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WORK/LIFE: COMMUNICATION TIPS

How to ease a patient's anxiety

Ater, Jacque MA

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In Brief

For most patients, hospitalization triggers some degree of fear and frustration. Establishing an open line of communication with them might not ease all of their anxieties, but it can provide support and help both of you clarify things. It also can make them more receptive to patient teaching. Keep these four communication tips in mind during your rounds so you keep communication flowing both ways.

  1. Clarify the reason for the patient's admission. Reviewing the reason he's been admitted will let him openly discuss his expectations and help him to avoid misconceptions. Use simple language to explain any scheduled procedures, new medications, or unforeseen changes. Even if his health care provider (HCP) has already explained everything to him, review the details and encourage him to ask questions so you're sure he understands why he's in the hospital and what to expect.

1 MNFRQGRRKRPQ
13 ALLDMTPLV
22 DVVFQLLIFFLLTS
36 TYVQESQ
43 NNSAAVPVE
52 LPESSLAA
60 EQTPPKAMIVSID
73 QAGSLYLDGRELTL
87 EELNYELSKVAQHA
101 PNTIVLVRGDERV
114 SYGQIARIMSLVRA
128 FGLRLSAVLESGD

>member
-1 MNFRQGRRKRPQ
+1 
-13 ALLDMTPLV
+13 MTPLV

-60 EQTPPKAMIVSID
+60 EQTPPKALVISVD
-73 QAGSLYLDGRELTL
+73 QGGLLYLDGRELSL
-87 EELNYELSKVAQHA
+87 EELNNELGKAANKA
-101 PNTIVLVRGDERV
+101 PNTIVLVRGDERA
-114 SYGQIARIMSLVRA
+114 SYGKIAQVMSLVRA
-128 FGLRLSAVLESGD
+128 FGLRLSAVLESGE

2. Be up front about possible delays and time restraints. Many patients don't appreciate all the demands on nurses and HCPs, so don't assume he'll understand if someone is behind schedule. If his HCP is involved with an emergency, for example, inform him about the delay. He'll feel less frustrated if he understands the situation.
  3. Reinforce the HCP's verbal discharge instructions with the patient, no matter how simple or routine they seem. Ask him to repeat them back to you so you can assess how well he understands them. Encourage him and his family to ask questions. Write down directions or give them handouts to take home so they can refer to them later.
  4. Learn to read your patient's nonverbal signals. Pay attention to his facial expressions and body language, which may reflect reactions he can't verbalize. Don't assume that if he doesn't have any questions that he understands everything. Ask him directly and politely if you can clarify anything, and as always, document your teachings.
Figure
Figure:
Let your patient know that you welcome his question.
© 2003 Lippincott Williams & Wilkins, Inc.